(This package includes a DVD featuring the documentary chronicling the artist during her re-invention world tour plus bonus features including never-before-seen footage, and more.)
On her appropriately named Re-Invention Tour, Madonna emerged as an unlikely spiritual sage with an electronic choir and a host of followers that any evangelist would find enviable. I'm Going to Tell You a Secret, the CD/DVD package that documents the tour, provides a close look at the music icon who manages to marry her Material Girl image with some ethereal world spirituality.
It creates an interesting dynamic, one that unfolds in detail on the DVD documentary. There's no question that she is in a deep spiritual quest; at the same time, she struggles with an obvious, admitted ego and worldly attractions. What emerges is the image of a woman who is looking for the answers while at the same time wanting to dispense wisdom, and it makes her more human than most people would imagine her to be. With the documentary clocking in at more than two hours, be prepared to learn more about Madonna than you might expect.
Combining behind-the-scenes footage with live stage performances creates a fairly well rounded idea of life on the road. The documentary begins with the dancers' auditions and follows them through the entire tour. By the time they literally reach the end of the road, all of them have been profoundly affected in one way or another.
The CD serves as a sort of soundtrack from the documentary. The Re-Invention Tour, as the name implies, wasn't about new music; it was about discovering her old songs in a new way. The first indication of a more serious Material Girl comes in the concert's opening, when she gives a startling, attention-grabbing version of "The Beast Within," from 1990's Justify My Love. Taken from the book of Revelation, this spoken word rendition replaces the hip-hop feel of its original and provides a startling opening for both her concert and her album. It leaves a feeling of anticipation and tension in the air before it explodes into an amazing rendition of "Vogue."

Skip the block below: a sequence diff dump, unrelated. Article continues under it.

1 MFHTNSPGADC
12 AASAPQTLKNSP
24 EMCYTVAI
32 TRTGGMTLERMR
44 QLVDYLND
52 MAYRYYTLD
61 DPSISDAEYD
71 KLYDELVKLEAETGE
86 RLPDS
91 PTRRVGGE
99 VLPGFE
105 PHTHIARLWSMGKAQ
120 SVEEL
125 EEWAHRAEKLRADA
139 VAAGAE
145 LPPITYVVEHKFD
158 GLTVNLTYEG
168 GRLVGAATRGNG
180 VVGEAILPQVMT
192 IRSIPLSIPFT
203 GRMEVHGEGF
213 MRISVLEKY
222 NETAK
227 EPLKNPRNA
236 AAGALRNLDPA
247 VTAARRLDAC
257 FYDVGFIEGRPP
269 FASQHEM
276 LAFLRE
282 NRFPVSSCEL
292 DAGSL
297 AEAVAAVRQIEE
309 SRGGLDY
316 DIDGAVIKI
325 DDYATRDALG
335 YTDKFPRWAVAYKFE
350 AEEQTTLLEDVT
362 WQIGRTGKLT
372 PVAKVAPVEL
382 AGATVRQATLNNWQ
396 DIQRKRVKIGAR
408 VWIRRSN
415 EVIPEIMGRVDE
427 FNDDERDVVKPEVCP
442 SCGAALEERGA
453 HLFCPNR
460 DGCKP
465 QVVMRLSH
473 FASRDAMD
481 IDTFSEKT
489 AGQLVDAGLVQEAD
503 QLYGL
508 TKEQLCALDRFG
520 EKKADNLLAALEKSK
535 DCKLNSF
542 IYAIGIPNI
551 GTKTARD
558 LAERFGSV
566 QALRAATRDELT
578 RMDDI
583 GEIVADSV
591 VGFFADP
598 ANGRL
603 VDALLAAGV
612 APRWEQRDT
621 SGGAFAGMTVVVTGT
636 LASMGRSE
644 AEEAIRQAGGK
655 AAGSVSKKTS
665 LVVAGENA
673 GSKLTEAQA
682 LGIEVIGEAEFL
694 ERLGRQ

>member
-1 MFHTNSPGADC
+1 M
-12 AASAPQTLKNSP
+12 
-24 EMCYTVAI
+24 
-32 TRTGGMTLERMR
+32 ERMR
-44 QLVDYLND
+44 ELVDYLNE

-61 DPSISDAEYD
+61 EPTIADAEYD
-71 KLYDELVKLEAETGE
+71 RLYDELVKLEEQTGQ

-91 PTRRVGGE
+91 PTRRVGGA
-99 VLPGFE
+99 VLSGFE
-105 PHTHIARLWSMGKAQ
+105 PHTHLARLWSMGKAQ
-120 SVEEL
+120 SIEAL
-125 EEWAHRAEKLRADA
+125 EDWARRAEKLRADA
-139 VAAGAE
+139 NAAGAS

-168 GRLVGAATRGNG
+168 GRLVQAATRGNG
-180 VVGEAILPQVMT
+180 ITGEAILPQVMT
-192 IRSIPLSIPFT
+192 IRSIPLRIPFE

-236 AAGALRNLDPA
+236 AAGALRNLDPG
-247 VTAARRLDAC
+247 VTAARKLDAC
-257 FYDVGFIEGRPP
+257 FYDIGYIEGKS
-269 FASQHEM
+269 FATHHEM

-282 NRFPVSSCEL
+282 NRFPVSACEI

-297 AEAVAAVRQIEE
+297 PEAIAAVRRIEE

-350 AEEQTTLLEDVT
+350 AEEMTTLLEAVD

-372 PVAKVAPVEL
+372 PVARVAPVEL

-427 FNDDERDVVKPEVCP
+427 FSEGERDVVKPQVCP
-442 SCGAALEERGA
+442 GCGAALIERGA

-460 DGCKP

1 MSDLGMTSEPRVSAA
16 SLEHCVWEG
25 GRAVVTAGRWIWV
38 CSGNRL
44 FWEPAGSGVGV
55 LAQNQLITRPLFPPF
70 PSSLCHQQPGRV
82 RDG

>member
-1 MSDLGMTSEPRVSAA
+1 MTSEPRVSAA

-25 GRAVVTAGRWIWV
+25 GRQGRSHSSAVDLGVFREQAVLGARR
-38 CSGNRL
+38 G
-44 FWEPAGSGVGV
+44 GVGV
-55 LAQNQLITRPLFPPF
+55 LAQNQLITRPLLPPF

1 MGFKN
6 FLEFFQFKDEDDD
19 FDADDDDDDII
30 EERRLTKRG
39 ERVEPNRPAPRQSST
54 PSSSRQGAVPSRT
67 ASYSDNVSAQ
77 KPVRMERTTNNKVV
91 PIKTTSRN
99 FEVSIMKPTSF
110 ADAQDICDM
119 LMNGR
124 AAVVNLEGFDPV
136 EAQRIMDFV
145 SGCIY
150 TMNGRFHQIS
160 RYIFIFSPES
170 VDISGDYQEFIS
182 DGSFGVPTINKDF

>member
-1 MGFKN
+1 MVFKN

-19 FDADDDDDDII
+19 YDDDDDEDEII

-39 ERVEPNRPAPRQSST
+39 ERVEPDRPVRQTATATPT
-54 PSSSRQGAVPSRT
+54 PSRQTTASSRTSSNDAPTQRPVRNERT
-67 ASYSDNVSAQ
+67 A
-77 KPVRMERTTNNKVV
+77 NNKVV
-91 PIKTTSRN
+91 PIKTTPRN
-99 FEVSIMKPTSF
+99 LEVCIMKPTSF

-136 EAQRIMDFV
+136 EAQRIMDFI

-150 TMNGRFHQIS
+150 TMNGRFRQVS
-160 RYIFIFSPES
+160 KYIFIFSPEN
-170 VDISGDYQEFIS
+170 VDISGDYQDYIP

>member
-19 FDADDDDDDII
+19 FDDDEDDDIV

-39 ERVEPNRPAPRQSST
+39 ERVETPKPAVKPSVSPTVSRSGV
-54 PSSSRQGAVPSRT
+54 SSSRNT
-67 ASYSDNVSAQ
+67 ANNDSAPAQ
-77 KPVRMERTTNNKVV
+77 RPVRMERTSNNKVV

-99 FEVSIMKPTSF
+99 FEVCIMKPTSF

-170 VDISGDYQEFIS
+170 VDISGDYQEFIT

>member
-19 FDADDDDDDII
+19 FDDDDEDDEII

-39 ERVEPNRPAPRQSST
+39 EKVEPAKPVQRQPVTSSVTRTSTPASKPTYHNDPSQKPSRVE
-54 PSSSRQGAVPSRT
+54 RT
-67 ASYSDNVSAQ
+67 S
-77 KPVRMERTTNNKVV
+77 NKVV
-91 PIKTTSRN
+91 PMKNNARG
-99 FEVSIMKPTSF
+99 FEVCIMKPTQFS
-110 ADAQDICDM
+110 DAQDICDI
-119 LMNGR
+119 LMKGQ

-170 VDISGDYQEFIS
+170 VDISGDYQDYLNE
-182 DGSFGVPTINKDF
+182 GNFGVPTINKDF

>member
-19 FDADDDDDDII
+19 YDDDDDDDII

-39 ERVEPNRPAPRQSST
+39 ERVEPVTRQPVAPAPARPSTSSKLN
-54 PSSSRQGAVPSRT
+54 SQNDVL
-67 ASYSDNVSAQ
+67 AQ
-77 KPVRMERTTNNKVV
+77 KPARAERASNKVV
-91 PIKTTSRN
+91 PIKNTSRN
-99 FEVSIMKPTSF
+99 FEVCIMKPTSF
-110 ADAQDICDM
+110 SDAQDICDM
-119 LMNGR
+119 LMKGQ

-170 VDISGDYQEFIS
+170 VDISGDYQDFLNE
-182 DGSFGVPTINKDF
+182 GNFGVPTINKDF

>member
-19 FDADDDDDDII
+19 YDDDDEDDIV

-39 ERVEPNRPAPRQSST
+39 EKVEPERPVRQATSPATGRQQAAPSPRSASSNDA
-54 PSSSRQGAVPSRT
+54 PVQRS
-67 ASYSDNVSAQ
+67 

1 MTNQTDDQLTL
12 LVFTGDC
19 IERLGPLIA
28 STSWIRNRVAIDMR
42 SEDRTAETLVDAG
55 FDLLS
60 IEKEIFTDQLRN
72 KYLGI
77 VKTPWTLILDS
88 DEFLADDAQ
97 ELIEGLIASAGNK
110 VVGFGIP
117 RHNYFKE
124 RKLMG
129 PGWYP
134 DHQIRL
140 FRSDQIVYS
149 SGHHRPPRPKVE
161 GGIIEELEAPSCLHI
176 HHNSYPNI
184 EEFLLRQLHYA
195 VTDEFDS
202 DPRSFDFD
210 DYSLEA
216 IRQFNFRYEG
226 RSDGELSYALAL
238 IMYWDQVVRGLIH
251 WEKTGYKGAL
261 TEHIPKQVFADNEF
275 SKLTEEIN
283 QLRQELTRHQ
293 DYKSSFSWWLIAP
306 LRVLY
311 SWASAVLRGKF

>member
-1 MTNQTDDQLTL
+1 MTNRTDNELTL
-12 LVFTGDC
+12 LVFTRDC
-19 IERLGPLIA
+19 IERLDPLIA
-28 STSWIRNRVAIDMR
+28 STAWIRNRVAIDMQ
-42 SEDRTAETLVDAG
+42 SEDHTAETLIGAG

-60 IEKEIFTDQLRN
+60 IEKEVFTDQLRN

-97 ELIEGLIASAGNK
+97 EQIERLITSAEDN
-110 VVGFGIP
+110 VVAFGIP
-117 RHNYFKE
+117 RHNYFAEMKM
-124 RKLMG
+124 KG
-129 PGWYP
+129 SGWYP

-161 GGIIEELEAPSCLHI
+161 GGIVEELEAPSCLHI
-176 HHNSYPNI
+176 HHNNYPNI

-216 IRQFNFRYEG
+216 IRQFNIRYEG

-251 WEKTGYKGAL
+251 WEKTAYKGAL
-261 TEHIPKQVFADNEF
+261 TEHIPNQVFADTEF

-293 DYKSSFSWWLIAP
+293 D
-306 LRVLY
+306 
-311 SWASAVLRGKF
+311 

Her performance of "American Life" gives Madonna ample opportunity to send a message with her music. The song begins with the sounds of helicopters circling overhead, and the DVD version shows dancers in military garb filling the stage. It's an effective piece of imagery, both for the ears and the eyes. She then delivers the song as one of the album's centerpieces, questioning the value of the American Dream and the world around her.
Madonna rarely ventures too far back into her catalog of songs, sticking instead to more recent tracks, although she nearly brings the house down when she finally offers up "Like a Prayer" about halfway through the album. Perhaps the most surprising track is her reverent rendition of John Lennon's "Imagine," which is completely unexpected but fits in perfectly with her socially conscious approach to this concert. She gives the audience a reminder of their responsibility to make the world a better place before launching into the electronic-tinged ballad.
The bagpipe-and-bass intro of the next song is the most unusual arrangement on the entire album. The listener isn't sure where the music is headed until about three minutes into the bagpipe music, when the percussion section hi-jacks the melody and retools it into an exuberant hip-hop flavored rendition of "Into the Groove." It's an unexpected melding of sounds that has plenty of extras to please the fans.
Critics have argued that there's nothing new with this CD, but that's not a fair assessment. True to form, Madonna has proven that everything -- including her music -- can be born again.